In Louisiana and elsewhere around the United States, climate change is a common topic of conversation these days. With record heat, drought, wildfires, hurricanes, and flooding, this summer has brought home the reality of climate impacts, and revealed the country’s general lack of preparedness for this new normal. As evidenced by Hurricane Ida, Louisianans are increasingly facing serious consequences resulting from more extreme weather events and sea-level rise. Department of Health and Human Services Secretary Xavier Becerra summed things up in his recent remarks establishing a new Office of Climate Change and Health Equity, “Louisiana is being pummeled.”
In many ways, Louisiana has been at the forefront of America’s climate adaptation challenges. Recognizing that fact, Gov. Jon Bel Edwards established a Climate Initiatives Task Force, created a Chief Resilience Officer position in August 2020, and set an ambitious goal for the state: achieving net-zero greenhouse gas (GHG) emissions by 2050. Governor Edwards called on the Task Force to examine the state’s GHG inventory; make recommendations for how to meet emissions reduction targets in 2025 (reducing emissions by 26-28% of 2005 levels), 2030 (40-50% of 2005 levels), and 2050 (net zero); and develop “policies, strategies, and incentives” to get to net zero “while improving the health and welfare of the people of Louisiana and advancing Louisiana’s economic and energy profile.” The Task Force comprises 23 members, including representatives of various state agencies, industry, academia, the environmental justice community, an indigenous tribe, and local government perspectives.
Decoupling the state from fossil fuels in a transition to net-zero emissions by mid-century will not be easy. In terms of carbon production, Louisiana ranked fifth overall in the United States from 2005 to 2016; it was the only state in which industrial emissions account for more than one-half of the state’s total carbon emissions. Fossil fuel companies and other extractive industries have flocked to the state, creating a health hazard in their wake. A stretch of the Mississippi River corridor between New Orleans and Baton Rouge that is home to scores of petrochemical plants and refineries is nicknamed “Cancer Alley,” due to the devastating impacts they have on nearby residents and communities, which are largely Black. Reversing course will be instrumental to advancing an equitable, low-carbon future for the state, and solutions that drive down carbon emissions from these facilities would reduce other forms of air pollution—and associated health risks—as well.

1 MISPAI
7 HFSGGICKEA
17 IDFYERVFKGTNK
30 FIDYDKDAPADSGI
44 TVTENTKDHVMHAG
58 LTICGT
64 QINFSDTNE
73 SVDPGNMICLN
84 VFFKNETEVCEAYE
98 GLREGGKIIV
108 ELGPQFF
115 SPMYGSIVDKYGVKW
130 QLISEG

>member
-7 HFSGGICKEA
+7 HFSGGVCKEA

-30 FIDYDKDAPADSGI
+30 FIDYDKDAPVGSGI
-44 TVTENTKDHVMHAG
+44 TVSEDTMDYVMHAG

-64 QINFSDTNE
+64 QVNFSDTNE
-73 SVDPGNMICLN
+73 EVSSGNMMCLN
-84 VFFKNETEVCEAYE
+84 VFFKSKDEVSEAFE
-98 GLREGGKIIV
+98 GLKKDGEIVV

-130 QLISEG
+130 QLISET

The Climate Initiatives Task Force released an initial draft report in January 2021. The public was invited to comment on the draft, including a specific request for commenters to provide ideas on how Louisiana could reduce GHG emissions across its economy and society. This August, in response to the public’s comments on the draft, the Task Force released a revised draft of the report, as well as a first draft of a portfolio of climate strategies and actions needed to reduce GHG emissions. Together, these two documents are part of a larger Climate Action Plan that will be released by the Task Force in draft form later this fall.
The revised draft reviews Louisiana’s climate risks and highlights some of the initiative’s fundamental objectives, organized by theme: reduction of net GHGs; improving the quality of life for residents and communities; creating a more equitable society; managing for both short- and long-term success; strengthening the economy and workforce; conserving natural resources and protecting the environment; and adapting to climate change.
How will these objectives be realized? The draft portfolio identifies nearly 30 strategies, across nine priority areas, that are designed to help achieve them. One priority area is a Clean Energy Transition, where adoption of a renewable and clean portfolio standard and creation of a statewide market for renewables certificates are identified as central strategies. Another priority area, Natural and Working Lands and Wetlands, includes efforts to accelerate implementation of the state’s comprehensive Coastal Master Plan (CMP) projects to capitalize on the carbon sequestration potential of wetlands. This wetlands action aligns with Governor Edwards’ initial order, which called on Louisiana’s Coastal Protection and Restoration Authority to consider the Task Force recommendations when updating the CMP.
If you are interested in helping shape Louisiana’s Climate Action Plan, the Task Force is currently seeking public comment through 11:59pm CT on Friday, October 8, on both the Revised Draft Partial Final Report and the Draft Strategy and Action Portfolio. Public comments should be sent to email@example.com.